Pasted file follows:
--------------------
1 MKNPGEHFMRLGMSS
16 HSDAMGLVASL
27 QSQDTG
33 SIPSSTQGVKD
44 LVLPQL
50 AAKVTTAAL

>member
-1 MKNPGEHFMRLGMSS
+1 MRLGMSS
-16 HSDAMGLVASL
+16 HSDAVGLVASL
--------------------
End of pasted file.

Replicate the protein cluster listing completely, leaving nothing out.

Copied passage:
1 MKNPGEHFMRLGMSS
16 HSDAMGLVASL
27 QSQDTG
33 SIPSSTQGVKD
44 LVLPQL
50 AAKVTTAAL

>member
-1 MKNPGEHFMRLGMSS
+1 MRLGMSS
-16 HSDAMGLVASL
+16 HSDAVGLVASL